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Fiat buys rest of Chrysler

Growth drive

Milan, Jan. 2 (Reuters): Fiat shares jumped on Thursday after it struck a $4.35-billion deal to gain full control of Chrysler Group LLC, but doubts remained over whether the Italian car maker can use the merger to cut losses in Europe.

Investors welcomed the deal struck by chief executive Sergio Marchionne under which Fiat will buy 41.46 per cent of the No. 3 US auto maker it does not already own, without raising funds from the stock market.

Marchionne, who has run both companies since Chrysler’s 2009 US government-funded bankruptcy restructuring, aims to merge the two into the world’s seventh-largest auto group.

However, analysts are worried about how the deal will increase Fiat’s already heavy debt burden, despite a relatively low price negotiated by Marchionne after more than a year of talks.

Fiat shares rose as much as 16 per cent to levels last seen in August 2011 after the agreement, announced late on Wednesday, which aims to combine the two auto makers’ resources and rejuvenate Fiat’s product line-up.

“They paid less than the market had expected and there will be no capital increase to fund this, so no wonder the stock is flying,” a Milan-based trader said.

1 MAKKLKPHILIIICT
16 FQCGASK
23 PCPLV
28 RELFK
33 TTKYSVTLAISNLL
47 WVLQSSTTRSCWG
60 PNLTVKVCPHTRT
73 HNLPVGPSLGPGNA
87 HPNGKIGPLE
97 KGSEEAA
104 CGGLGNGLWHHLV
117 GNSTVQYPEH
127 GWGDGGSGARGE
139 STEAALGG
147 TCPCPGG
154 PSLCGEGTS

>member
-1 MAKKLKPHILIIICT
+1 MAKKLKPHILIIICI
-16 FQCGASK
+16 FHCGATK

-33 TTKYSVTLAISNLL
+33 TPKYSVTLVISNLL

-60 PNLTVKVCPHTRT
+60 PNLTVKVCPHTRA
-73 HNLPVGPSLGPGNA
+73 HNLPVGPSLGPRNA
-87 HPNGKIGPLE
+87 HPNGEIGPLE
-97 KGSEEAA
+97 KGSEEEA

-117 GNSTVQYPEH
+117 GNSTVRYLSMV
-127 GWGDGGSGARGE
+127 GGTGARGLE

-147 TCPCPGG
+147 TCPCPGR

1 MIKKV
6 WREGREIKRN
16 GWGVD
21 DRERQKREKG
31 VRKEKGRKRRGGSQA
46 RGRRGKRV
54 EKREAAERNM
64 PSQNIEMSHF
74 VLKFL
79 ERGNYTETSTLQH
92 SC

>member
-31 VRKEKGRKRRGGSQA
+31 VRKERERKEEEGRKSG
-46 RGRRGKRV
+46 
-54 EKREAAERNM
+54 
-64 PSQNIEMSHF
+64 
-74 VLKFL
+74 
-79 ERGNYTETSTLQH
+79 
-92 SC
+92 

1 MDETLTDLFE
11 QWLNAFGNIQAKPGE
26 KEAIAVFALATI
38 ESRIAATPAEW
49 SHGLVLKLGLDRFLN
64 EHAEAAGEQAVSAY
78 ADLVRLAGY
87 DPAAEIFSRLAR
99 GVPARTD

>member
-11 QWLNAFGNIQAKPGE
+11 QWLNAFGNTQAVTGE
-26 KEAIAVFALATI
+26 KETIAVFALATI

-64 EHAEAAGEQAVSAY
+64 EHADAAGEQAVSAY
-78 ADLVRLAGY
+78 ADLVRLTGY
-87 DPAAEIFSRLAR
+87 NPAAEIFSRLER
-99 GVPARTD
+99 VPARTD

“While it’s still to be seen how this will bode for Fiat’s future, this is a good start to the year for a company that has had quite a tough ride recently, especially in Europe,” the trader added.

Fiat will buy the stake in the profitable US group from a retiree healthcare trust affiliated to the United Auto Workers union.

The trust will receive $3.65 billion in cash for the stake, $1.9 billion of which will come from Chrysler and $1.75 billion from Fiat.

After the deal closes, Chrysler has committed to giving the UAW trust another $700 million over three years.

However, Citigroup analysts said Fiat’s debt would become the highest for any European motor manufacturer.

“Group net debt will rise to around 10 billion euros ($13.8 billion) upon completion of this transaction... leaving it the most indebted OEM (original equipment manufacturer) in Europe,” they said in a note.

 
 
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